2016 ACS Yiddish + Other West Germanic languages

I have to say, I'm surprised to see the ACS combine Yiddish and Other West Germanic languages in the 2012-2016 ACS data (table B16001). "Other West Germanic" speakers tend to be Pennsylvania Dutch/Amish groups. The groups that speak these two languages couldn't be more distinct (aside from being religious communities that don't use electricity some or all of the time, grow big beards, and wear black hats).

Practically, it probably won't be hard for people to distinguish whether local populations are Hasidic Jews or Amish, since these groups tend to be in distinct areas like Brooklyn and central Pennsylvania, with little overlap. But given the cultural differences, I wish they hadn't been combined; it will no longer be possible to find the areas with the largest concentrations of Yiddish or OWG speakers in the country.

  • That's really disappointing, but it's a technically accurate classification. Yiddish and PA Dutch are Germanic languages. The ACS tends to create overly broad and often less accurate language groups in order to get the numbers high enough to publish - grouping all the Native American languages together for example. But the grouping of Yiddish is part of a changing demographic landscape. This year is the first time "African" is broken up into more than one language.

    You could still use PUMS though you won't get the fine level of detail.
  • In reply to Mara Kaminowitz:

    Checked in with some colleagues and here is some further information. -Justin

    From the Education and Social Stratification Branch at the Census Bureau: Yiddish, Hungarian, Scandinavian languages, Thai, and Lao were combined with other languages in B16001 this year because the number of speakers for those languages was less than many other individual languages in the US. This was a very difficult decision. Imposing the 200,000 speaker threshold on our language categories was done for disclosure avoidance reasons as well as to highlight other languages that are more in need of translation services in the US. Categorization decisions were based on linguistic groupings and we did not attempt to factor in other measures of cultural similarity or difference. Remember that if you are looking for languages that are not on B16001 you should use the PUMS files, where you can find data for Yiddish and 132 other languages at the state and PUMA levels.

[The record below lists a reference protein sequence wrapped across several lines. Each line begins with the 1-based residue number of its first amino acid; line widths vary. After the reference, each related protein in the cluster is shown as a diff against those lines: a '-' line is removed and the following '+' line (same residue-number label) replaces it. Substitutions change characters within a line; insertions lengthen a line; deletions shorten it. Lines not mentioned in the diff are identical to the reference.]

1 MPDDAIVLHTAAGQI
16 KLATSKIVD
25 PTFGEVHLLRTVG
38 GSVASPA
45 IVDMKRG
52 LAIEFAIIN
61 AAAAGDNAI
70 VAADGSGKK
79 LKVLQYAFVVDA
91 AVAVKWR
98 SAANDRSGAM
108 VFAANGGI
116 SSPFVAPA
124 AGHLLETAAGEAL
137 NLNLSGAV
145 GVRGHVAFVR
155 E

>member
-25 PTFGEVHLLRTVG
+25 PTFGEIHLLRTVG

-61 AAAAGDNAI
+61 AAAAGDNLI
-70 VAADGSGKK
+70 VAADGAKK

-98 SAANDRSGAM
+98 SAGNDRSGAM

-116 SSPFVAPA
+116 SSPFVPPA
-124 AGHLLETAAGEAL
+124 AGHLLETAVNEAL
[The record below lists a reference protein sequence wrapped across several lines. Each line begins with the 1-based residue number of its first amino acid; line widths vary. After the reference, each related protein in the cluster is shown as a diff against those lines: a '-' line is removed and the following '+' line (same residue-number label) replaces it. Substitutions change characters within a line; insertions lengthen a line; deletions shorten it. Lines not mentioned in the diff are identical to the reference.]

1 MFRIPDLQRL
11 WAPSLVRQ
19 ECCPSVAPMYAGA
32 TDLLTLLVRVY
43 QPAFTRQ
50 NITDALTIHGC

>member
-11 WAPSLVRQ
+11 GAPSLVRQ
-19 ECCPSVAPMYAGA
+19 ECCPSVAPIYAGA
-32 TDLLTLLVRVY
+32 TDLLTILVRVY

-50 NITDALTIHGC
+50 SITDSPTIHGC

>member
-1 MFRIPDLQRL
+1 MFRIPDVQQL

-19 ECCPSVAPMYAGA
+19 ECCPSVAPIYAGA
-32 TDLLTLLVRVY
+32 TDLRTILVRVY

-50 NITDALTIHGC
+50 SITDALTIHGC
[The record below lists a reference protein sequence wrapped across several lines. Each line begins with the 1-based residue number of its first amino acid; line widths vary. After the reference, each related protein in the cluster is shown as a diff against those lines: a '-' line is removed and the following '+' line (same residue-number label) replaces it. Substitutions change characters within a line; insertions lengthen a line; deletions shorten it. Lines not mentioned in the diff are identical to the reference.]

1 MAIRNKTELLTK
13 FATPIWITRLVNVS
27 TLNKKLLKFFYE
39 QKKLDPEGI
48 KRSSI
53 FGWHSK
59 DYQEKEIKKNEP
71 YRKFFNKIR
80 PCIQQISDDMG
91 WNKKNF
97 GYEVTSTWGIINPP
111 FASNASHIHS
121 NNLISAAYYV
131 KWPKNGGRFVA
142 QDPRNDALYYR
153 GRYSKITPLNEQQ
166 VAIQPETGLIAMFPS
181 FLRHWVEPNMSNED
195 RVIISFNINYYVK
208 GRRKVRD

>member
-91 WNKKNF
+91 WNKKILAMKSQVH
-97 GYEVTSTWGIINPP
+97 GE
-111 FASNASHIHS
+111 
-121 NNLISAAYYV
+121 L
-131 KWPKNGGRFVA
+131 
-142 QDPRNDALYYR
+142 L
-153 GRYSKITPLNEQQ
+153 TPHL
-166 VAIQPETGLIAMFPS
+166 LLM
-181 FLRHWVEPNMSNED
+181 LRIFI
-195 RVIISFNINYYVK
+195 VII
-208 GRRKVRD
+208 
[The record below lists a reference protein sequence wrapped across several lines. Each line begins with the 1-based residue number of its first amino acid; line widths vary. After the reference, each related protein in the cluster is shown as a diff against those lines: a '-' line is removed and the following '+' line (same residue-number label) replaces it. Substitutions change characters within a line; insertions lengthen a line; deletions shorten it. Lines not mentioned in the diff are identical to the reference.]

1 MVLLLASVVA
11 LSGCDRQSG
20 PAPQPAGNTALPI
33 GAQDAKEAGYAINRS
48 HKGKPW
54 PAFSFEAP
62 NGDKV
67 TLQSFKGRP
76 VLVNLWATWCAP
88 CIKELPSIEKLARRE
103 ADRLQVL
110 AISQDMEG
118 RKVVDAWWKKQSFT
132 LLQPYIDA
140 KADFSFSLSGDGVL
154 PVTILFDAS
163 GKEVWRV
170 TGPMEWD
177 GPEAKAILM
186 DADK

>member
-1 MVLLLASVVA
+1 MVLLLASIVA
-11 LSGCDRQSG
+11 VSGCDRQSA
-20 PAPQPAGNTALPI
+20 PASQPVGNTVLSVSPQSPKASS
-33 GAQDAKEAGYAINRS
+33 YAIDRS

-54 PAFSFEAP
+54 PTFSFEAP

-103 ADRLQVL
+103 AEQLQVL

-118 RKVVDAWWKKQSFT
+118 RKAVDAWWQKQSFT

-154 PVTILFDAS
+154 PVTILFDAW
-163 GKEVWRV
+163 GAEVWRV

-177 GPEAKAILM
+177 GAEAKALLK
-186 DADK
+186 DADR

• In reply to Justin Keller:

    Hi Justin,
    Thanks for the explanation, it will be helpful for us in explaining the change to others.

    Both of these groups are so geographically concentrated that using state and PUMA levels isn't very useful. In some census tracts in Brooklyn and elsewhere, Yiddish is the dominant spoken language, more than English. Though I don't believe Pennsylvania Dutch has this level of predominance anywhere, census tracts where the current category of "Other West Germanic languages" have relatively high values line up perfectly with the locations of Amish private schools.

    Since these groups are so concentrated, and have so little overlap, I have to imagine it won't impact disclosure avoidance too much; the new category will still have similarly low numbers outside their enclaves.

    As I wrote, it will probably be pretty easy for policymakers and researchers on the ground to know which group exists in a heavily represented area, but it'll just make it that much more difficult to explain to people not familiar with the communities.

    All that said, I am excited about the new language categories you've added, which will help serve those growing communities (which I imagine are more comprised of recent immigrants than the Yiddish and Pennsylvania Dutch speaking communities; I'm curious to see how their English-speaking ability compares).
  • In reply to Bernie:

    I'd also add that the Census documentation on the comparability of languages from 2015 to 2016 is very useful: www2.census.gov/.../2016_Language_User_Note.pdf